Vaccination With Autologous Breast Cancer Cells Engineered to Secrete Granulocyte-Macrophage Colony-Stimulating Factor (GM-CSF) in Metastatic Breast Cancer Patients
This trial is active, not recruiting.
|Treatment||autologous, lethally irradiated breast cancer cells|
|Sponsor||Dana-Farber Cancer Institute|
|Collaborator||Brigham and Women's Hospital|
|Start date||November 2005|
|End date||January 2016|
|Trial size||20 participants|
|Trial identifier||NCT00317603, 05-111|
The purpose of this trial is to test the safety of a vaccine made from a patient's own breast cancer cells, and determine if this vaccine will delay or stop the growth of the cancer. The vaccine is made by genetically modifying a patient's own tumor cells to secrete granulocyte-macrophage colony-stimulating factor (GM-CSF) to activate the immune response.
|Endpoint classification||safety/efficacy study|
|Intervention model||single group assignment|
To determine the doses of lethally irradiated, autologous breast cancer cells engineered by adenoviral mediated gene transfer to secrete GM-CSF that can be manufactured in patients with metastatic breast cancer
time frame: 3 years
to determine the safety and biologic activity of this vaccination in metastatic breast cancer patients
time frame: 3 years
To determine the time to progression and overall survival of metastatic breast cancer patients treated with this vaccine
time frame: TBD
Male or female participants at least 18 years old.
Inclusion Criteria: - Histologically confirmed Stage IV breast cancer - Prior banked malignant effusion or significant malignant effusion for tumor harvest or surgically-accessible tumor nodule of at least 2cm in greatest diameter by physical exam, magnetic resonance imaging (MRI) or computed tomography (CT) scan - Must have received at least one prior regimen of chemotherapy for metastatic disease - Patients with HER2 positive tumors must have received at least one prior trastuzumab-based therapy in the metastatic setting, and may not receive trastuzumab therapy and vaccine treatment concurrently - Patients may receive concurrent bisphosphonate therapy and/or erythropoetin therapy at any point while on study - ECOG performance status 0 or 1 - Estimated life expectancy of greater than or equal to 6 months - 18 years of age or older - Greater than 4 weeks from immunotherapy, or systemic glucocorticoid therapy - Adequate recovery from drug-related toxicities from prior systemic therapies - Adequate recovery from recent surgery and radiation therapy - Greater than 6 months since bone marrow or peripheral blood stem cell transplant Exclusion Criteria: - Urgent need for cytotoxic chemotherapy, radiotherapy, or surgery in the next 60 days - Uncontrolled active infection or illness - Psychiatric illness/social situation that would limit study compliance - Pregnant or nursing mothers - Evidence of HIV infection - Previous participation in an adenovirus-based trial - Concurrent invasive malignancy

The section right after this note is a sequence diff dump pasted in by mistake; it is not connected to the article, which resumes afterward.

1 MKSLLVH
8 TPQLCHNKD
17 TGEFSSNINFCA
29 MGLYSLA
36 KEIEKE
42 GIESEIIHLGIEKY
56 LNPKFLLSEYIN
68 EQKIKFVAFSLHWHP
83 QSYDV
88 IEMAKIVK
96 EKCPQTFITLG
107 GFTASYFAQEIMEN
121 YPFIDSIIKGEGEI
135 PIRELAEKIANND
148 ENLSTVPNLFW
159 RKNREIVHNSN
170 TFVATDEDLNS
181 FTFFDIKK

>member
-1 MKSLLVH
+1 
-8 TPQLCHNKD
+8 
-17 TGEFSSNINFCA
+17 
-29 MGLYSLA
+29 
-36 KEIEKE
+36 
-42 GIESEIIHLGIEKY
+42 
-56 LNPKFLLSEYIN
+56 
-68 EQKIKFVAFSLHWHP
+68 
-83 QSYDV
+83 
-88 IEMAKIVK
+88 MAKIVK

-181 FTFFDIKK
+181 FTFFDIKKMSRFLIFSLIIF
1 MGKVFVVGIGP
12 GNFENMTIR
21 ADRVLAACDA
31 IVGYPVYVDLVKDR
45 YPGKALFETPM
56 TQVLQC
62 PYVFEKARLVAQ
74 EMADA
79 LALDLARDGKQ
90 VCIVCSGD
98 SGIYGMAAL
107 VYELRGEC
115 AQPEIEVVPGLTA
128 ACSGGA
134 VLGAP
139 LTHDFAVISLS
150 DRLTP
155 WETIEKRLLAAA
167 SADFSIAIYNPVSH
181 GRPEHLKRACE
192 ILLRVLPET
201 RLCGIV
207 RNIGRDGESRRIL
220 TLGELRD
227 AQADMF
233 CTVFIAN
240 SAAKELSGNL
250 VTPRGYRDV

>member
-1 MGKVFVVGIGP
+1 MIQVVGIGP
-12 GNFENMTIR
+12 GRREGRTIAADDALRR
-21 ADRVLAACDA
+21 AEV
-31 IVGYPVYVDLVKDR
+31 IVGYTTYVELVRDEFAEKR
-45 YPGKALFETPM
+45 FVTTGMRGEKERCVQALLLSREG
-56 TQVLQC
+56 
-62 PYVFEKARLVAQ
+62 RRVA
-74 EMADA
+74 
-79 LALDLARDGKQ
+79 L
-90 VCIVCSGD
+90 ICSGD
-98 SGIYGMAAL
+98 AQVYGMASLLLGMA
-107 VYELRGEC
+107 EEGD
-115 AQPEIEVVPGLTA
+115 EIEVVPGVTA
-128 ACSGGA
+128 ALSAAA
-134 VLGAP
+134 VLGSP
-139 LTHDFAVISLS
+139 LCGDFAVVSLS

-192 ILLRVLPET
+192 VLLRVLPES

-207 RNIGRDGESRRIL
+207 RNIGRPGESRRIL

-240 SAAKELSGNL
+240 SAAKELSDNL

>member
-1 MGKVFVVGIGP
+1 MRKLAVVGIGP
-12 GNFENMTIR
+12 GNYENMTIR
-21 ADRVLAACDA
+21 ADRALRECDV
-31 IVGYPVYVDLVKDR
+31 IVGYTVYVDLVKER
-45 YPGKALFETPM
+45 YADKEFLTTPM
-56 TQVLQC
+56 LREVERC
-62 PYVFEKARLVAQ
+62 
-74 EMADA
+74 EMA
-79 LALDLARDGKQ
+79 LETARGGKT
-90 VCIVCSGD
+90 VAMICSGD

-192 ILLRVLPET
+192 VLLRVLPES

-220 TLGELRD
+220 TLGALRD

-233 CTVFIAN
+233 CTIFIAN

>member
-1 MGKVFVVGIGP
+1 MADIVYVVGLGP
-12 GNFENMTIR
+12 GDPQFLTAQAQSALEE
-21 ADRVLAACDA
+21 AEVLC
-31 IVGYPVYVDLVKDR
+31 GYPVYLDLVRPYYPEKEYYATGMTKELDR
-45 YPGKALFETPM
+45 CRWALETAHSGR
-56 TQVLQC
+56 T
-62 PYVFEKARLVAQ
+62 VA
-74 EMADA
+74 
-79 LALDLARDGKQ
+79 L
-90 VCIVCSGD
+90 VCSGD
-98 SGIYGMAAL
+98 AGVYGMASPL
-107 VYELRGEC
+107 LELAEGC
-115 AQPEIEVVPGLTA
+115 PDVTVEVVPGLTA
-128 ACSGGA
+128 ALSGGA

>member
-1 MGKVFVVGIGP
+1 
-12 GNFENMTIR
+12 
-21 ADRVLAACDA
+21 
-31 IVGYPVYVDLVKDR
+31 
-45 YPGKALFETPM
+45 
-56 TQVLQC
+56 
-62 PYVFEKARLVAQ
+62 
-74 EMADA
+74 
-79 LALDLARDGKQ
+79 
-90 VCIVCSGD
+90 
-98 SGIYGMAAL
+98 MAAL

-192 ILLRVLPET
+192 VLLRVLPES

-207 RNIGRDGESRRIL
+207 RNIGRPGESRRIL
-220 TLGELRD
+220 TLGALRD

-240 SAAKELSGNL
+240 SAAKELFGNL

|Official title||A Phase I Trial of Vaccination With Autologous, Lethally Irradiated Breast Cancer Cells Engineered by Adenoviral Mediated Gene Transfer to Secrete Granulocyte-Macrophage Colony Stimulating Factor in Metastatic Breast Cancer Patients|
|Principal investigator||Beth Overmoyer, MD|
|Description||After the patient has given their consent to participate in the trial, a series of tests will be performed to determine if the patient is eligible. These tests may take place up to 21 days before the surgery to remove a tumor sample or cancer-containing fluid, which will be used to create the vaccines. The tumor cells or fluid is then brought to a special, certified laboratory where the vaccine is made. Specially trained laboratory technicians then use a method known as adenoviral mediated gene transfer, which adds a new gene to the cancer cells. This gene causes the cells to make GM-CSF, a powerful hormone that stimulates the immune system. The cells are then given radiation so that they will not grow. Participants will start receiving vaccine on day 1, 8, 15, 29, and then every two weeks until the supply of vaccine has run out. The amount of the vaccine depends upon the total amount of cells that are obtained from the breast cancer tumor or fluid. Each time the patient is vaccinated, they will be given injections that will be placed underneath the skin. A different place will be used for each injection. If there are enough cells from the patient's tumor sample, the patient will be given an injection of non-transduced irradiated cells (the gene was not added) . These cells will help to measure how the patient's immune system is reacting to the tumor cells. This is called Delayed-Type Hypersensitivity (DTH). With vaccine #1 and #5, the patient will also receive a DTH injection. Two to three days after the vaccine and DTH injection, skin biopsies will be taken of both sites. At week 10 in the study treatment, or earlier if necessary, the patient will have a chest, abdomen, and pelvic CT scan to determine if the vaccine therapy has had an effect on their disease. A brain MRI will be performed if there were any abnormalities on the first brain MRI or if new symptoms have developed. Patients may participate in this study until one of the following happens: All vaccine created from the tumor has been given to the patient; the patient's disease worsens; the patient experiences an unacceptable and/or harmful side effect; the patient is unable to follow the study plan; or the patient's doctor feels it is no longer in the best interest of the patient to continue.|
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